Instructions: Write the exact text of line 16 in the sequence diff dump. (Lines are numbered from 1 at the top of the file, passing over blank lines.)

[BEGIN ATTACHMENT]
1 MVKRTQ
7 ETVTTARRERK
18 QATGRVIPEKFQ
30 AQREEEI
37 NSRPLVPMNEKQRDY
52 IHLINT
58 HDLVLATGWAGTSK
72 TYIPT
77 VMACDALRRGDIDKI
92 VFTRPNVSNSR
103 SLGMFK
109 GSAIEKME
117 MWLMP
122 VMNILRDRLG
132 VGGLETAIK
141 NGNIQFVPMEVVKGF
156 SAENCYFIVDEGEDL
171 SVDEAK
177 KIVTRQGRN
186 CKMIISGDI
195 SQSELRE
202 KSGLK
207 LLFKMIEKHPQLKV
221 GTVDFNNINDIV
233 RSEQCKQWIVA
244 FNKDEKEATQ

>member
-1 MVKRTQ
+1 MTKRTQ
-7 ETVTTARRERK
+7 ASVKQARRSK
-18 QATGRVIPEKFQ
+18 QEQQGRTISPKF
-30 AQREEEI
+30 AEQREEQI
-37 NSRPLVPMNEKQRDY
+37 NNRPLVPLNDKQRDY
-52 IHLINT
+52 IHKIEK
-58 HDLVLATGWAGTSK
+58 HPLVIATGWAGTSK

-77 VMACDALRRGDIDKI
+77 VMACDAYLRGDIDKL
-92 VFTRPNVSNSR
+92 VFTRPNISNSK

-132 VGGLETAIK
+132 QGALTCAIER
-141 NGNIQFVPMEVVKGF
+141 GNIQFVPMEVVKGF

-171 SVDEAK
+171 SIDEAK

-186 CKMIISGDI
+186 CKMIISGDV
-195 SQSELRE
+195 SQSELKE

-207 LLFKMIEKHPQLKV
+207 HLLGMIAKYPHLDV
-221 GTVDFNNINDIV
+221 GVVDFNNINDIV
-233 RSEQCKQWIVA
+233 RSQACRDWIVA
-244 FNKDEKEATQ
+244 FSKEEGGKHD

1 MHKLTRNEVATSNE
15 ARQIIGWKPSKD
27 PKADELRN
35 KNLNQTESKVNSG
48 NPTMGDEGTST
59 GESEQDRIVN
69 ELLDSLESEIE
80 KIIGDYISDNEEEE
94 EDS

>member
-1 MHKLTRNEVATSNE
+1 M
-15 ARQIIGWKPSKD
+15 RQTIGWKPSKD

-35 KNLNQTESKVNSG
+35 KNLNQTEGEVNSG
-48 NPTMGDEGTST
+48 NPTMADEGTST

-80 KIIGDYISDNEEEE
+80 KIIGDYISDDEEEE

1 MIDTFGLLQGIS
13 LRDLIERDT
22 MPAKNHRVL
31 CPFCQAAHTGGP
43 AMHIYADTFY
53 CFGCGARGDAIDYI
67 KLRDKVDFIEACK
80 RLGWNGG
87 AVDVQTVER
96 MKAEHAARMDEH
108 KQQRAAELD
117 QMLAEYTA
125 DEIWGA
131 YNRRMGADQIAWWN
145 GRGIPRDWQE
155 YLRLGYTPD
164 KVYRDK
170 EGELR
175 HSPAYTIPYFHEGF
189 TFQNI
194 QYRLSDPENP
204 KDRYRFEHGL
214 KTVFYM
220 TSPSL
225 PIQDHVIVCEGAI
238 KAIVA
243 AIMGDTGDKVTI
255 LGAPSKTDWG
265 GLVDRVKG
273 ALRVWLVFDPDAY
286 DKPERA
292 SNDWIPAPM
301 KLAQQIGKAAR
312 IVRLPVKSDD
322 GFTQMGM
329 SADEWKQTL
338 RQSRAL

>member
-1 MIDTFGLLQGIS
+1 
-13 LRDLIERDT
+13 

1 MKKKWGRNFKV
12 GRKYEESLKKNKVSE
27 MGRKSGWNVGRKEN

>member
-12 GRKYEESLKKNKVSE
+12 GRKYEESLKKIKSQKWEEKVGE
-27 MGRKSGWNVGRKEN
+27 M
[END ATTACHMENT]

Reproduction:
141 NGNIQFVPMEVVKGF